"Lady-Fancy was not aware of the Design upon her; but let her-self be worm'd out, by degrees."

— Cooper, Anthony Ashley, third earl of Shaftesbury (1671-1713)

Place of Publication
John Morphew
1710, 1714
"Lady-Fancy was not aware of the Design upon her; but let her-self be worm'd out, by degrees."
Metaphor in Context
A Grecian Prince, who had the same Madness as Alexander, and was deeply struck with the Fancy of conquering Worlds, was ingeniously shewn the Method of expostulating with his Lady-Governess; when by a discreet Friend, and at an easy Hour, he was ask'd little by little concerning his Design, and the final Purpose, and promis'd Good which the flattering Dame propos'd to him. The Story is sufficiently noted. All the Artifice employ'd against the Prince was a well-manag'd Interrogatory of what next? Lady-Fancy was not aware of the Design upon her; but let her-self be worm'd out, by degrees. At first, she said the Prince's design was only upon a Tract of Land, which stood out like a Promontory before him, and seem'd to eclipse his Glory. A fair rich Island, which was close by, presented it-self next, and as it were naturally invited Conquest. The opposite Coast came next in view. Then the Continent on each side the larger Sea. And then (what was easiest of all, and wou'd follow of course) the Dominion both of Sea and Land. "And What next? reply'd the Friend. What shall we do, when we are become thus happy, and have obtain'd our highest Wish? Why then, we'll sit down peaceably, and be good Company over a Bottle. Alas, Sir! What hinders us from doing the same, where we now are? Will our Humour, or our Wine grow better? Shall we be more secure, or at Heart's Ease? What you may possibly lose by these Attempts, is easy to conceive. But which way you will be a Gainer, your own Fancy (you see) cannot so much as suggest." Fancy in the mean while carry'd her point: For she was absolute over the Monarch; and had been too little talk'd to by her-self, to bear being reprov'd in Company. The Prince grew sullen; turn'd the Discourse; abhor'd the Profanation offer'd to his Sovereign-Empress; deliver'd up his Thoughts to her again with deep Devotion, and fell to conquering with all his Might. The Sound of Victory rung in his Ears. Laurels and Crowns play'd before his Eyes. What was this but Giddiness and Dream? Appearances uncorrected? Worlds dancing? Phantoms playing?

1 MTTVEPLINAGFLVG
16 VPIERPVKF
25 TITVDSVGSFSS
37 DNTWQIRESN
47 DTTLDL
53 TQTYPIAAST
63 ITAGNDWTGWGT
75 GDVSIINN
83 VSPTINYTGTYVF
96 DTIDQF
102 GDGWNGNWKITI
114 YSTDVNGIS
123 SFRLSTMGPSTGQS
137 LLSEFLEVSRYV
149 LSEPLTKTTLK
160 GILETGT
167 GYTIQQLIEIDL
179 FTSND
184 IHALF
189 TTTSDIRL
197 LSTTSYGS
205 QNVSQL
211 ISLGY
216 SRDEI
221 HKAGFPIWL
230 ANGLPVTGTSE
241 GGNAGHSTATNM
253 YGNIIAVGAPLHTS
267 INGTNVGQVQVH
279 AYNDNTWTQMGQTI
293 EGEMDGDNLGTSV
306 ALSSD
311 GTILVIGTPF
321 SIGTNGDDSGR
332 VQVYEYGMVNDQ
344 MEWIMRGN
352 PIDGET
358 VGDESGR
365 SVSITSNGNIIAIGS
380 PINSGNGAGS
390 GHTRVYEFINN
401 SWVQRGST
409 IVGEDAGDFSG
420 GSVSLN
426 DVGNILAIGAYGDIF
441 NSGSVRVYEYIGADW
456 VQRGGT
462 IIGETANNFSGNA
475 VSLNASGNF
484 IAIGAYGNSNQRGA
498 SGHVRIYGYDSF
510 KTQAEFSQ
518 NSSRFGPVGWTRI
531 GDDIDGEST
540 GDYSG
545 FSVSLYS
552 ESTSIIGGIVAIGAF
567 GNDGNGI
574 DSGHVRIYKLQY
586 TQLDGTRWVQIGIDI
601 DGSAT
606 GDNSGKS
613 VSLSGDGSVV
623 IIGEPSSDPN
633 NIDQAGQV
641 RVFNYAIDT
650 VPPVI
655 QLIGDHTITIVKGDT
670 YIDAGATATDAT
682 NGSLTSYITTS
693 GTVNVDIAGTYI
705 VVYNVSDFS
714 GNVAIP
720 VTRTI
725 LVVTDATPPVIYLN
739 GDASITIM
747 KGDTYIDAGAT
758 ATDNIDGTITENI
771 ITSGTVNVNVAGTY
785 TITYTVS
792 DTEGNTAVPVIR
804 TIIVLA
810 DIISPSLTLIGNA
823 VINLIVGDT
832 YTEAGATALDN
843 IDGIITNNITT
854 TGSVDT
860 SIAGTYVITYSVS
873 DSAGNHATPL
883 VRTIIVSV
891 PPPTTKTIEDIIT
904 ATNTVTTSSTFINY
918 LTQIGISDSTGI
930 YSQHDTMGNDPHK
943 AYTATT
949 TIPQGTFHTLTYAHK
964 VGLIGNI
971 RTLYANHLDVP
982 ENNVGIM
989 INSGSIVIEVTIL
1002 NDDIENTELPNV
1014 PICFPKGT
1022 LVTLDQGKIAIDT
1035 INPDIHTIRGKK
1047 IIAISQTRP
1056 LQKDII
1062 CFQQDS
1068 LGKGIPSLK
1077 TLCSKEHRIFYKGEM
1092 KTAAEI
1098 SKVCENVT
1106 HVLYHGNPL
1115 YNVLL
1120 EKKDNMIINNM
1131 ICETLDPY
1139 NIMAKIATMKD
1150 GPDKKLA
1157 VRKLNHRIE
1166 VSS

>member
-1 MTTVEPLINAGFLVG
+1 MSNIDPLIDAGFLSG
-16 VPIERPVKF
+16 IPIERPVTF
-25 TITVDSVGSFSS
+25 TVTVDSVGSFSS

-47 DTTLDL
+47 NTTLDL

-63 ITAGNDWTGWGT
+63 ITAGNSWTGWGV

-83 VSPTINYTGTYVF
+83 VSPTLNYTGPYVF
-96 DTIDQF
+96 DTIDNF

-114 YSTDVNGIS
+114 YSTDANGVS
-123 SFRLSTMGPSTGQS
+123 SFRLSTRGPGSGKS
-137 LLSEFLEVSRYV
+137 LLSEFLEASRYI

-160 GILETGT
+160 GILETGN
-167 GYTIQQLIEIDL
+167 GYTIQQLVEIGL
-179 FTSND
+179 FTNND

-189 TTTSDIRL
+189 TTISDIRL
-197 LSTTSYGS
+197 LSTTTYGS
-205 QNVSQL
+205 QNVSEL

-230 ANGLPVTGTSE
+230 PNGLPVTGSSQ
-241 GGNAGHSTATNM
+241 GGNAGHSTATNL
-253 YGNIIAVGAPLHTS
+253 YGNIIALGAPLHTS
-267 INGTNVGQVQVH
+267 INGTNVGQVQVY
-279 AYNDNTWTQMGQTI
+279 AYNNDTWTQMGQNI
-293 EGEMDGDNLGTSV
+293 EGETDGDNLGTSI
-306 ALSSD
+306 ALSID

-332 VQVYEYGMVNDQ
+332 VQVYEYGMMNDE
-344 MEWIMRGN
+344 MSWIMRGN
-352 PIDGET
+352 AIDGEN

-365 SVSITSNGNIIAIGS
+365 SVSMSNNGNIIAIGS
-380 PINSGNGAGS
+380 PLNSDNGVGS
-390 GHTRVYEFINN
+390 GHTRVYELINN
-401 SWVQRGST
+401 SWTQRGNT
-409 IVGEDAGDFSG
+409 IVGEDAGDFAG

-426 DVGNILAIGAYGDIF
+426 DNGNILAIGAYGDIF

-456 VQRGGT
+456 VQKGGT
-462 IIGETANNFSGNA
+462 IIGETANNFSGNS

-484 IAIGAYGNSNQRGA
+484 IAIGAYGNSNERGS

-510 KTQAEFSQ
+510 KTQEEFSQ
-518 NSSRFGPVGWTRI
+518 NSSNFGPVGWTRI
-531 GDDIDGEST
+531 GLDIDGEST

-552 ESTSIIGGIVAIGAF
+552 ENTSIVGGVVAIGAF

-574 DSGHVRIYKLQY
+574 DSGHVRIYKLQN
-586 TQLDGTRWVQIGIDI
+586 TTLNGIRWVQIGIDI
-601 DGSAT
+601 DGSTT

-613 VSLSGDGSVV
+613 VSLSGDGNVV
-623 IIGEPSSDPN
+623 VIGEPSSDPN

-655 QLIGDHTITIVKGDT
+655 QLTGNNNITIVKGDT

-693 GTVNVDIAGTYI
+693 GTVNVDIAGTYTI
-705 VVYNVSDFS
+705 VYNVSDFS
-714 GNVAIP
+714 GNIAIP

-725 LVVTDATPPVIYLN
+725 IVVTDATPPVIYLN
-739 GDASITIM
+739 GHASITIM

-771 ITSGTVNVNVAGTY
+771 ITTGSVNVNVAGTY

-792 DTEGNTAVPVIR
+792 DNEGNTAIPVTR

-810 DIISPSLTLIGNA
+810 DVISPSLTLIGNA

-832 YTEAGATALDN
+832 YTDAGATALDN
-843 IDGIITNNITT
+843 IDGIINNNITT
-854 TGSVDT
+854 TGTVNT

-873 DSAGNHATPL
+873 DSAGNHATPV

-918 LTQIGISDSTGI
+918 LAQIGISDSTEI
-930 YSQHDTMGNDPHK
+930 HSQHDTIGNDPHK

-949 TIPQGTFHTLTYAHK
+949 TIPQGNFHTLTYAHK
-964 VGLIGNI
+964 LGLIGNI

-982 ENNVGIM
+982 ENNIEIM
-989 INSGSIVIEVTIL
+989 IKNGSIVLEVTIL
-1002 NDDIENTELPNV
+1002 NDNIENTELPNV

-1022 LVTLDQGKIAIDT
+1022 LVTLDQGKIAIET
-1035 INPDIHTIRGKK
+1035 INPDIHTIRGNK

(pp. 325-7; pp 145-6)
A complicated publication history. At least 10 entries in ESTC (1710, 1711, 1714, 1733, 1744, 1751, 1757, 1758, 1773, 1790).

See Soliloquy, or Advice to an Author (London: John Morphew, 1710). <Link to ESTC><Link to Google Books>

See also "Soliloquy, or Advice to an Author" in Characteristicks of Men, Manners, Opinions, Times. In Three Volumes. (London: John Darby, 1711). <Link to ESTC>

Some text drawn from ECCO and Google Books; also from Anthony Ashley Cooper, Third Earl of Shaftesbury. Characteristics of Men, Manners, Opinions, Times, ed. Lawrence E. Klein (Cambridge: CUP, 2001). Klein's text is based on the British Library's copy of the second edition of 1714. [Texts to be collated.]
Date of Entry

The Mind is a Metaphor is authored by Brad Pasanek, Assistant Professor of English, University of Virginia.